Persistent metagenomic signatures of early-life hospitalization and antibiotic treatment in the infant gut microbiota and resistome

Abstract

Hospitalized preterm infants receive frequent and often prolonged exposures to antibiotics because they are vulnerable to infection. It is not known whether the short-term effects of antibiotics on the preterm infant gut microbiota and resistome persist after discharge from neonatal intensive care units. Here, we use complementary metagenomic, culture-based and machine learning techniques to study the gut microbiota and resistome of antibiotic-exposed preterm infants during and after hospitalization, and we compare these readouts to antibiotic-naive healthy infants sampled synchronously. We find a persistently enriched gastrointestinal antibiotic resistome, prolonged carriage of multidrug-resistant Enterobacteriaceae and distinct antibiotic-driven patterns of microbiota and resistome assembly in extremely preterm infants that received early-life antibiotics. The collateral damage of early-life antibiotic treatment and hospitalization in preterm infants is long lasting. We urge the development of strategies to reduce these consequences in highly vulnerable neonatal populations.

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Fig. 1: Clinical variables predict microbiota diversity and composition.
Fig. 2: Partial architectural recovery of preterm IGM following discharge from NICU.
Fig. 3: Preterm infants harbour an enriched gut resistome.
Fig. 4: Multidrug-resistant Enterobacteriaceae lineages persist in IGM.
Fig. 5: Enduring damage to the preterm IGM.

Data availability

Assembled functional metagenomic contigs, shotgun metagenomic reads, shotgun genomic reads and assemblies have been deposited to NCBI GenBank and SRA under BioProject ID PRJNA489090.

Code availability

The software packages used in this study are free and open source. Analysis scripts used here (and associated usage notes) are available from the authors on reasonable request.

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Acknowledgements

This work is supported in part by awards to G.D. through the National Institute of General Medical Sciences of the National Institutes of Health (R01 GM099538), the National Institute of Allergy and Infectious Diseases of the National Institutes of Health (R01 AI123394) and the US Centers for Disease Control and Prevention (200-2016-91955); to P.I.T. through the National Institutes of Health (5P30 DK052574 (Biobank, DDRCC)); to G.D., P.I.T. and B.B.W. through the Eunice Kennedy Shriver National Institute Of Child Health and Human Development of the National Institutes of Health (R01 HD092414); to P.I.T. and B.B.W. through the Children’s Discovery Institute at St Louis Children’s Hospital and Washington University School of Medicine; and to A.J.G. through a NIGMS training grant award number T32 GM007067 (J. Skeath, principal investigator) and from the NIDDK Pediatric Gastroenterology Research Training Program award number T32 DK077653 (P.I.T., principal investigator). The content is solely the responsibility of the authors and does not necessarily represent the official views of the funding agencies. We thank members of the Dantas laboratory for helpful discussion of the manuscript, and staff from the Edison Family Center for Genome Sciences & Systems Biology, E. Martin, B. Koebbe and J. Hoisington-López for technical support and sequencing expertise.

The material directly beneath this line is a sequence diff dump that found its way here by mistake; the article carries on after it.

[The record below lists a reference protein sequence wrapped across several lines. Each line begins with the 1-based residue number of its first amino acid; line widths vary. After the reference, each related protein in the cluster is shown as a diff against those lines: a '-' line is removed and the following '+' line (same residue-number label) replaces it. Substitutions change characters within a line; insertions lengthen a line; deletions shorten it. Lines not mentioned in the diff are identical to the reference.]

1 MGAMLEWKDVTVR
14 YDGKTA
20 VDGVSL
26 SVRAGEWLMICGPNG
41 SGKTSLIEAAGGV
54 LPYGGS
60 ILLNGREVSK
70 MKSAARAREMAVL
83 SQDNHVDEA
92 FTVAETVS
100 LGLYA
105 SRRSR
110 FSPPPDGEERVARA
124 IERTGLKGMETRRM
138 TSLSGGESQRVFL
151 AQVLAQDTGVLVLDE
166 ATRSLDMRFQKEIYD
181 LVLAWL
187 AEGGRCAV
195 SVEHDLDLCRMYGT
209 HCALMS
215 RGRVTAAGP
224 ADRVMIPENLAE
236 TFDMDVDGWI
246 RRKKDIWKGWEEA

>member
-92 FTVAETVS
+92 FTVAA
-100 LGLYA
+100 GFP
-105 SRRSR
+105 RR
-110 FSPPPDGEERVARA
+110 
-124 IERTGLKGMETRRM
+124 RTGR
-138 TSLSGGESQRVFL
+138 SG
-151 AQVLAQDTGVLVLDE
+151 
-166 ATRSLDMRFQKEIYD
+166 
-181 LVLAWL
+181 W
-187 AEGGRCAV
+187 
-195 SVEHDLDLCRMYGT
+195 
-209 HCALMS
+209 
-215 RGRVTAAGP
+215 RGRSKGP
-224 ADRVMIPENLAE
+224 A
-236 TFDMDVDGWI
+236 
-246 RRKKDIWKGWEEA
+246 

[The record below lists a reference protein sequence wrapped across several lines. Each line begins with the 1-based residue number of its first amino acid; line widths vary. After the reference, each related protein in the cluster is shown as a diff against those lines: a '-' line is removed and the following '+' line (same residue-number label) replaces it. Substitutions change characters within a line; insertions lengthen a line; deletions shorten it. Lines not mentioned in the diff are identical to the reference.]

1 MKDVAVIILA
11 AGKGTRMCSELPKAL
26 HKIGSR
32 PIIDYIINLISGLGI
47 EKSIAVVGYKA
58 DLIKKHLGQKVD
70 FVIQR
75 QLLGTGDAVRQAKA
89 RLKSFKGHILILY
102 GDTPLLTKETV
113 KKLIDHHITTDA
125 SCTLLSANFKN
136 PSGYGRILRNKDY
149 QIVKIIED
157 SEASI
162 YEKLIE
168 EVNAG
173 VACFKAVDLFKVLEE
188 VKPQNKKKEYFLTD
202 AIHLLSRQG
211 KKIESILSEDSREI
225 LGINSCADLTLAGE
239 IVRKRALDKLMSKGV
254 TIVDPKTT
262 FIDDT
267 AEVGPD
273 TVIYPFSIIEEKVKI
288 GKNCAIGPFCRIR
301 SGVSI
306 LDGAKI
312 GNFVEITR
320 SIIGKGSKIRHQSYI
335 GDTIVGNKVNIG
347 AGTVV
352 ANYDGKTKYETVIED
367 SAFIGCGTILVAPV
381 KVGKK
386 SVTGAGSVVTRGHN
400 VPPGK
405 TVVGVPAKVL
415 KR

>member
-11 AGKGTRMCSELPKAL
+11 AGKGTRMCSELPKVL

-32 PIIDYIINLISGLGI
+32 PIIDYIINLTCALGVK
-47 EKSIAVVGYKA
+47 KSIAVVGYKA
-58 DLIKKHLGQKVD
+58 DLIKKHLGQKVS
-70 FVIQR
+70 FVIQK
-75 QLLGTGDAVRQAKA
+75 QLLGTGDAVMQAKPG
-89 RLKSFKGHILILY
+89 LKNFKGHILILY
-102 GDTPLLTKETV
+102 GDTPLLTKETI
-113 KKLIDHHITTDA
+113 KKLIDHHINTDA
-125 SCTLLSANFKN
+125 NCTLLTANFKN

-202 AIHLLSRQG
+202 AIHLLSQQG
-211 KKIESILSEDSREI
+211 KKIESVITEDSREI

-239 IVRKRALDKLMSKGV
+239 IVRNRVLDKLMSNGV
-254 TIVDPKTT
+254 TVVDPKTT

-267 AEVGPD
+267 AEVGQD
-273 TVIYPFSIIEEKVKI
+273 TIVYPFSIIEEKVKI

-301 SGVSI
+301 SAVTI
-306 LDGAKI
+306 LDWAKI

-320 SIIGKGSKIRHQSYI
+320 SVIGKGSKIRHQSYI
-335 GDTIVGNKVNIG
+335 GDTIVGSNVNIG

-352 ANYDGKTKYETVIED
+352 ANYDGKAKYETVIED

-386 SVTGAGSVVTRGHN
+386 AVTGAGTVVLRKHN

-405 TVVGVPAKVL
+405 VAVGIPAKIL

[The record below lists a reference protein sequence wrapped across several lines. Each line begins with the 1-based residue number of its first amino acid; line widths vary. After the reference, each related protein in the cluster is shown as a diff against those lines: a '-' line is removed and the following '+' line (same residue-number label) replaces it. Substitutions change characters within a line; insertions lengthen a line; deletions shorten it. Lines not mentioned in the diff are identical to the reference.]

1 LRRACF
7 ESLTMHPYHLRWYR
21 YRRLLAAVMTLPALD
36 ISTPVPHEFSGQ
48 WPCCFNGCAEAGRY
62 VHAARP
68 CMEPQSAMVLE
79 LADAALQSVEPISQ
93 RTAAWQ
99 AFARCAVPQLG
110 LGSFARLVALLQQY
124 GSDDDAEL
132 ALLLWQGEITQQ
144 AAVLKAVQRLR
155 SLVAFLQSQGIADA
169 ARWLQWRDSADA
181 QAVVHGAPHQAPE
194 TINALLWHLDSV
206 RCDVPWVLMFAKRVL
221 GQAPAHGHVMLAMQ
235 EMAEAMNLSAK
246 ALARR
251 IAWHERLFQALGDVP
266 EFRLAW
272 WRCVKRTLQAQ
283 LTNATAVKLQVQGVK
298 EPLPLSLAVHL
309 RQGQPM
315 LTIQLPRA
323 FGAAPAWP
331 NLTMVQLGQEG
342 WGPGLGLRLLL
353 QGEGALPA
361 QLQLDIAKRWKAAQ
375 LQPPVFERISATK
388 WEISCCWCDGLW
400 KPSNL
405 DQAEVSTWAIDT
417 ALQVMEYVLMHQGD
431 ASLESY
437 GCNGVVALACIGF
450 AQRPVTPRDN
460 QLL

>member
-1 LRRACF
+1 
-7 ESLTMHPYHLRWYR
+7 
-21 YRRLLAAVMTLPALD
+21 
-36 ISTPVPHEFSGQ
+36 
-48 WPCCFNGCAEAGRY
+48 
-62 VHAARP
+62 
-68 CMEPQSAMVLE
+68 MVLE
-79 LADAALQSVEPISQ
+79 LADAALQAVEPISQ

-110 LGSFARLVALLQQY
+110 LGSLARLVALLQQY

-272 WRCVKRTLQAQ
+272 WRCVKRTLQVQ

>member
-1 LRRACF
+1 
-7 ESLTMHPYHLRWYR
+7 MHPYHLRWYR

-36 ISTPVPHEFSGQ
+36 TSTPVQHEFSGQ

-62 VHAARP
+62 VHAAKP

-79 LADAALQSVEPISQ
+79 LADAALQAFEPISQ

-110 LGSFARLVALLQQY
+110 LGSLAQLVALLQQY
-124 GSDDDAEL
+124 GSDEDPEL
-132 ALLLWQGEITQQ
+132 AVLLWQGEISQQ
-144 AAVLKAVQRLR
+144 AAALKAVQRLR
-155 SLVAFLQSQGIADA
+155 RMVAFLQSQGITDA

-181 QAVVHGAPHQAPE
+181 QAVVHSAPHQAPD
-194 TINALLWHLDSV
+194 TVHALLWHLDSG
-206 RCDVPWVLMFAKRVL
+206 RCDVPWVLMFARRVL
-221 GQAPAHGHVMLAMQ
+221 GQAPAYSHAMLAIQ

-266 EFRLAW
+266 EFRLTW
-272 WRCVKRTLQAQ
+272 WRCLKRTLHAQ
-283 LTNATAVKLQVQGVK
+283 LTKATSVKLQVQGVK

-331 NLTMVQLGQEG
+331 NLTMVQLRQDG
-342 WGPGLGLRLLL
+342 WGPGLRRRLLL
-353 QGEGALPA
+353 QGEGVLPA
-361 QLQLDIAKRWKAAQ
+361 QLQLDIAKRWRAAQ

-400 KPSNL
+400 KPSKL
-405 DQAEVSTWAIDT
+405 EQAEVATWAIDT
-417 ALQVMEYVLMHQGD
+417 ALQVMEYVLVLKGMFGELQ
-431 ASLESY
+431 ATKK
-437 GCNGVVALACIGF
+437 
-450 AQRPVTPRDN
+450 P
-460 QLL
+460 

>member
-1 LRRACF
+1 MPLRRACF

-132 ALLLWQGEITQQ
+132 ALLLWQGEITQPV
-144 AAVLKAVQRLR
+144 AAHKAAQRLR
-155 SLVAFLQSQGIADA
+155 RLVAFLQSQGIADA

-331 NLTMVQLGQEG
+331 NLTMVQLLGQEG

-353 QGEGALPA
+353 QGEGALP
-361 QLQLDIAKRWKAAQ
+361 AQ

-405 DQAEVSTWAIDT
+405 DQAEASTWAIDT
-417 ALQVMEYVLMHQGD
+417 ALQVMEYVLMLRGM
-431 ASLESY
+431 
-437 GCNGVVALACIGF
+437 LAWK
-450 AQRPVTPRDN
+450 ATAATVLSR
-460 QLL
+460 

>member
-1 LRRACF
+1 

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A.J.G. and G.D. conceived and designed the study. P.I.T., B.B.W. and I.M.N. assembled the cohorts, collected the specimens and biological data and maintained the database, oversaw the transfer of specimens and clinical metadata and provided clinical insights. A.J.G. and B.W. extracted metagenomic DNA from stools and prepared shotgun metagenomic sequencing libraries. A.J.G., B.W. and A.H.-L. performed stool culturing experiments and isolate genomic DNA extraction. A.J.G. and B.W. prepared isolate genome sequencing libraries. E.A.K. performed Enterococcus phenotyping experiments. X.S. created functional metagenomic libraries, performed functional selections and prepared functional metagenomic sequencing libraries. A.J.G. analysed clinical metadata, shotgun metagenomic sequencing data, isolate genome sequencing data and functional metagenomic data. A.J.G. wrote the manuscript with input from G.D., B.B.W. and P.I.T.

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Correspondence to Gautam Dantas.

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Competing interests

P.I.T. is a member of the Scientific Advisory Board of, holds equity in and is a consultant to MediBeacon. P.I.T. is a coinventor on a filed patent application (US Patent application no. 16/200353) to test intestinal permeability in humans that might generate royalty payments. This involvement is not directly relevant to this manuscript. P.I.T. is also a consultant to Takeda Pharmaceuticals on pediatric gastrointestinal disorders and to the Bill & Melinda Gates Foundation on neonatal infections.

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Supplementary Figs. 1–7, and Supplementary Tables 2 and 3.

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Supplementary Table 1

Clinical and experimental metadata for infants and samples included in this study.

Supplementary Table 4

Statistics for infant gut isolates sequenced in this study.

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Gasparrini, A.J., Wang, B., Sun, X. et al. Persistent metagenomic signatures of early-life hospitalization and antibiotic treatment in the infant gut microbiota and resistome. Nat Microbiol 4, 2285–2297 (2019). https://doi.org/10.1038/s41564-019-0550-2

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